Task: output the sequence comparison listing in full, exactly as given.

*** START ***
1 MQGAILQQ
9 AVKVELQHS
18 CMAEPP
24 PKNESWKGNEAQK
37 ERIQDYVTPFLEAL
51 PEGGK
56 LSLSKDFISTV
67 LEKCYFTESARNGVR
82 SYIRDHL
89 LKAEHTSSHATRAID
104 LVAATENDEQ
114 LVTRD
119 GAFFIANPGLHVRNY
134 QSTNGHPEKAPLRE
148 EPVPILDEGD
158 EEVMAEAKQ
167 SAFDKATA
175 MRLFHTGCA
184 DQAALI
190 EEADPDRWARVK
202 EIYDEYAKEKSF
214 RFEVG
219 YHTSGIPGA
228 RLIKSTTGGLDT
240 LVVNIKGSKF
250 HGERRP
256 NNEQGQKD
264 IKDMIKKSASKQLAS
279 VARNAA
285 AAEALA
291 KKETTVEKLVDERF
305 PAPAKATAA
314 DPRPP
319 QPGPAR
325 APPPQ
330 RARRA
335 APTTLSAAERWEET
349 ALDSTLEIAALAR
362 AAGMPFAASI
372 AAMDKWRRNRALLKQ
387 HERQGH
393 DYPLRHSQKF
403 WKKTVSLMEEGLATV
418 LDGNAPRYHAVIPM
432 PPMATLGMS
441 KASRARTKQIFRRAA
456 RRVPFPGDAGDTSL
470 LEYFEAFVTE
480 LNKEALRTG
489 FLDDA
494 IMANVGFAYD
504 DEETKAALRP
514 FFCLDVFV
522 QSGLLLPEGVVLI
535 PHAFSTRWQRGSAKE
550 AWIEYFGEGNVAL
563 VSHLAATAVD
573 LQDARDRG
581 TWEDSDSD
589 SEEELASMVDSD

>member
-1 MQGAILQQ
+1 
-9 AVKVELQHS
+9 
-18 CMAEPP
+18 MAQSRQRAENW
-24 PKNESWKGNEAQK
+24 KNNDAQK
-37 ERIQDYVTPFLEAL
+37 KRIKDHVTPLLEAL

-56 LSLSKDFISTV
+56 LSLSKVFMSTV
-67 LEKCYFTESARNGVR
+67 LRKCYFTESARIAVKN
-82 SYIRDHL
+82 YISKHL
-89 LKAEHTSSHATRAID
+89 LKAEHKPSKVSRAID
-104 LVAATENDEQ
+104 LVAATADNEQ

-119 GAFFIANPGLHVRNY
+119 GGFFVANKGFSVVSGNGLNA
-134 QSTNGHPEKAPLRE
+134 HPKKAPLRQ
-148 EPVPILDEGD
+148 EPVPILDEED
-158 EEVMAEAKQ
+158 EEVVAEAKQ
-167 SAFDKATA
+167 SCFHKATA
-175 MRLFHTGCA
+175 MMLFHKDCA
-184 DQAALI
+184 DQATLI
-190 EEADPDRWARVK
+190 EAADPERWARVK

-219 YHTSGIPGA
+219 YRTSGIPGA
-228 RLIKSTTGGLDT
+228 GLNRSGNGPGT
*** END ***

1 MQGAILQQ
9 AVKVELQHS
18 CMAEPP
24 PKNESWKGNEAQK
37 ERIQDYVTPFLEAL
51 PEGGK
56 LSLSKDFISTV
67 LEKCYFTESARNGVR
82 SYIRDHL
89 LKAEHTSSHATRAID
104 LVAATENDEQ
114 LVTRD
119 GAFFIANPGLHVRNY
134 QSTNGHPEKAPLRE
148 EPVPILDEGD
158 EEVMAEAKQ
167 SAFDKATA
175 MRLFHTGCA
184 DQAALI
190 EEADPDRWARVK
202 EIYDEYAKEKSF
214 RFEVG
219 YHTSGIPGA
228 RLIKSTTGGLDT
240 LVVNIKGSKF
250 HGERRP
256 NNEQGQKD
264 IKDMIKKSASKQLAS
279 VARNAA
285 AAEALA
291 KKETTVEKLVDERF
305 PAPAKATAA
314 DPRPP
319 QPGPAR
325 APPPQ
330 RARRA
335 APTTLSAAERWEET
349 ALDSTLEIAALAR
362 AAGMPFAASI
372 AAMDKWRRNRALLKQ
387 HERQGH
393 DYPLRHSQKF
403 WKKTVSLMEEGLATV
418 LDGNAPRYHAVIPM
432 PPMATLGMS
441 KASRARTKQIFRRAA
456 RRVPFPGDAGDTSL
470 LEYFEAFVTE
480 LNKEALRTG
489 FLDDA
494 IMANVGFAYD
504 DEETKAALRP
514 FFCLDVFV
522 QSGLLLPEGVVLI
535 PHAFSTRWQRGSAKE
550 AWIEYFGEGNVAL
563 VSHLAATAVD
573 LQDARDRG
581 TWEDSDSD
589 SEEELASMVDSD

>member
-1 MQGAILQQ
+1 
-9 AVKVELQHS
+9 
-18 CMAEPP
+18 MAQSRQRAENW
-24 PKNESWKGNEAQK
+24 KNNDAQK
-37 ERIQDYVTPFLEAL
+37 KRIKDHVTPLLEAL

-56 LSLSKDFISTV
+56 LSLSKVFMSTV
-67 LEKCYFTESARNGVR
+67 LRKCYFTESARIAVKN
-82 SYIRDHL
+82 YISKHL
-89 LKAEHTSSHATRAID
+89 LKAEHKPSKVSRAID
-104 LVAATENDEQ
+104 LVAATADNEQ

-119 GAFFIANPGLHVRNY
+119 GGFFVANKGFSVVSGNGLNA
-134 QSTNGHPEKAPLRE
+134 HPKKAPLRQ
-148 EPVPILDEGD
+148 EPVPILDEED
-158 EEVMAEAKQ
+158 EEVVAEAKQ
-167 SAFDKATA
+167 SCFHKATA
-175 MRLFHTGCA
+175 MMLFHKDCA
-184 DQAALI
+184 DQATLI
-190 EEADPDRWARVK
+190 EAADPERWARVK

-219 YHTSGIPGA
+219 YRTSGIPGA
-228 RLIKSTTGGLDT
+228 GLNRSGNGPGT